Finally it was time to start heading back up South Island in order to return the kindly donated van, and possibly more crucially, for a few cheeky cervezas before leaving Christchurch. I’d been strongly advised to visit Mount Cook village, despite it being a 120km detour from the main road. Hey, I had time, so why not?
Out of Wanaka, the road winds slowly up the Clutha river, back out into the wide expansive NZ countryside, and over the impressive Lindis Pass. Colourful flowers line the road in a riot of colour, and the landscape moves from vineyards and lush countryside to more arid, high plains scenery.
And so, through small random towns, I came towards Lakes Tekapo and Pukaki, and the turning for Mount Cook village. I loved this area of the island, it had a real “Wild West” feel with the kind of towns you’d expect to see in parts of rural America, rustic diners, friendly folks and some interesting-sounding local events. Omarama was one of my favourites- Possibly partly because of the intense relief as I finally reached the town and saw the open petrol station. My decision to crack on from Arthur’s Town without backtracking to Wanaka to fill up was a slightly bold one, I was unprepared for how long and, crucially, uninhabited the road was to Omarama and therefore arrived there on diesel fumes!
Pretty soon, the imposing figure of Mt Cook/Aoraki again hove into view over the expansive plains. It was strange to be approaching the same mountain from the other side, seeing such different views. And then, the turn-off to Mount Cook village appeared, and the mountain became a constant, glorious sight over the intense blue of Lake Pukaki.
And so, the road continued ever closer… Towards Mount Cook village, and the fantastic Department of Conservation visitor centre, containing a museum of the history of mountaineering in the area, as well as mock-ups of mountain huts and more importantly weather and safety information regarding the area for the more serious mountaineers…
Mount Cook village is a definite ‘must see’ place if you’re passing by on the highway. It has a real alpine feel, with plenty of restaurants and accommodation to justify staying the night. There’s a YHA and dorm rooms too for the budgeteers. I couldn’t possibly have abandoned the van for a comfy bed at this stage though, it would have felt like betrayal!
The selection of walks from the village is fairly limited- There is no real middle ground between a stroll up to Hooker Lake or another low pass, and then a serious multi-day ascent of the mountain range. However, having picked the former (obvs) it was enjoyable enough… 3 hours there and back, returning to the car park which doubles as the DOC campground. Pretty easy though, a very well surfaced track all the way up.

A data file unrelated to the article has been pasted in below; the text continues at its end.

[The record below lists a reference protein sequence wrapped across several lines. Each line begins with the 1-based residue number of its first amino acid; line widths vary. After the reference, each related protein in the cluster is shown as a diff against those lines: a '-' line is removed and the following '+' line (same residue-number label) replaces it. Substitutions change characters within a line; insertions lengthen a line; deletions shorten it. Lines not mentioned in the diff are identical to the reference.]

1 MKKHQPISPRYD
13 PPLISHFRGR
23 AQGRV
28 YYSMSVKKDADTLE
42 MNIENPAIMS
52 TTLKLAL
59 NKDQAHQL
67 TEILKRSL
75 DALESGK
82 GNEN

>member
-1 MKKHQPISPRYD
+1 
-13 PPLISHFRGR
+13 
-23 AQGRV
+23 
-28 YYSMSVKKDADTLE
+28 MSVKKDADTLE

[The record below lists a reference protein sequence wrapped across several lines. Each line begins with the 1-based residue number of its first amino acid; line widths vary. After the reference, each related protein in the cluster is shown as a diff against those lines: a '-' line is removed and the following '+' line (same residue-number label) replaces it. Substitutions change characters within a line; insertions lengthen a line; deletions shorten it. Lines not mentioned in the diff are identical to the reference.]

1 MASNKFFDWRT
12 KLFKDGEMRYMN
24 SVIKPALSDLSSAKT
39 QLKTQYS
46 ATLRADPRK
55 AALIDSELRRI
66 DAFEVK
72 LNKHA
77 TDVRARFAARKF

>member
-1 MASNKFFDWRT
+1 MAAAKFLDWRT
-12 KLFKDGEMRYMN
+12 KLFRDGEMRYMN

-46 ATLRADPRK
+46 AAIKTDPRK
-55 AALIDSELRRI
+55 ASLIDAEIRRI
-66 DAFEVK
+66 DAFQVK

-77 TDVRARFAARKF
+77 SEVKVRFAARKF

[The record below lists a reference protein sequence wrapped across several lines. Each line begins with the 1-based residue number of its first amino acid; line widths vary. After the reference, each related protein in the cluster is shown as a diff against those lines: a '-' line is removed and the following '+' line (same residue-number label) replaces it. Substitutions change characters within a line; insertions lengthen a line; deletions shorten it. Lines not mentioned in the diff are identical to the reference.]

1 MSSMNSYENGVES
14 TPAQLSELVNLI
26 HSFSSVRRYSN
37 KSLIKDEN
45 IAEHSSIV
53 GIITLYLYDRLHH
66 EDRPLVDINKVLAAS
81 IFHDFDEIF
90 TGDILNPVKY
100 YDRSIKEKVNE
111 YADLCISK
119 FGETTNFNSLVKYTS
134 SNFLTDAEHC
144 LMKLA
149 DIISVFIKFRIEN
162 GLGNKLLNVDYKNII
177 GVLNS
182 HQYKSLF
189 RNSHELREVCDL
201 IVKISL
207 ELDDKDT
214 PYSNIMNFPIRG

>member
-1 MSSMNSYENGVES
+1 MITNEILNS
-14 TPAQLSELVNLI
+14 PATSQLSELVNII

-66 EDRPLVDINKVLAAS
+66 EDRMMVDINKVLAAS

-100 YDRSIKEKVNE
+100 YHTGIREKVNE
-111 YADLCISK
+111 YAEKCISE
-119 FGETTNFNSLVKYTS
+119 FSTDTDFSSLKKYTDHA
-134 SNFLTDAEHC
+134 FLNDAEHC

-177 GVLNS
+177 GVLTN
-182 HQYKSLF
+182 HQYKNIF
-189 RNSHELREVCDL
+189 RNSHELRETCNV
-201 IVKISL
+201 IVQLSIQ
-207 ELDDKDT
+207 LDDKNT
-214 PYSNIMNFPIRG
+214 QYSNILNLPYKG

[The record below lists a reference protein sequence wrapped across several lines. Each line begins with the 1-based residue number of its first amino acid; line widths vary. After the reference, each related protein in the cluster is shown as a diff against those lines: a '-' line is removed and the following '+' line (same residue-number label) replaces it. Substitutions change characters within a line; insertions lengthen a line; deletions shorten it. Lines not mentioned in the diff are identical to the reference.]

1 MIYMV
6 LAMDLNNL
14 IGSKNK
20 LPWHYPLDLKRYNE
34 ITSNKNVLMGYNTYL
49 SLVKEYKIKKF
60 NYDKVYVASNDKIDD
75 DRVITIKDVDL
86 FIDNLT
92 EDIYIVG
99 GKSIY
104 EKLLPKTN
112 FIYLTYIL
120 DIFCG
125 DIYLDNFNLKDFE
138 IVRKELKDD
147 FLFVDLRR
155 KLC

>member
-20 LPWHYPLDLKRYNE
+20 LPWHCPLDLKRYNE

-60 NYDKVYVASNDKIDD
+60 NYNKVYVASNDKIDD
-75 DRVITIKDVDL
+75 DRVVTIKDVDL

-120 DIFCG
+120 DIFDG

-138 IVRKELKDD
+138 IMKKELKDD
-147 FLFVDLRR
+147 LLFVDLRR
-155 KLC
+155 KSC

The views at the end are definitely worth it, seeing the mountains over the lake and imagining the struggles over the years climbing on this range… Many lives have been lost here, and the DOC visitor centre contains some incredible rescue tales from the last 100 years or more.
So, back to the village, and I’d decided to treat myself to a meal out. Primarily because it was my last night camping out, but also because I thought that my body simply wouldn’t tolerate another dose of baked beans. I ate at the Old Mountaineer’s restaurant beside the DOC visitor centre, which boasts spectacular views of the mountains and a surprisingly reasonably-priced menu.
Suitably nourished, it was back to the van for the night. In terms of camping in the area, there is the DOC site at Mount Cook village and then a holiday park about 30km back down the road- That’s pretty much it. It’s an area where wilderness camping is not allowed, so those are your choices. The DOC site is pretty well equipped, with a large enclosed shelter/kitchen, toilets etc. There are apparently showers available at the visitor centre in the village but I didn’t find them. It’s about 10 bucks a night per person.
Be warned, this is not a site where you want to risk not paying (there’s the standard honesty box/receipt system). I saw rangers coming around the campground at 7pm checking receipts and also in the morning, when a ranger took 2 people back into the village- I assume to pay the on-the-spot fines for not paying!
And besides, why would you? It’s a reasonable cost for a spectacular site. I for one wasn’t really a fan of the holiday park experience other than for the showers, the DOC sites feel far more like you’re out in nature. Although, in a place like this, nature means ‘bloody freezing’, with howling winds all night. Preparation is key, and having already donned plenty of layers it was a comfy night.
Tomorrow: Back to Christchurch, some kilometres to cover…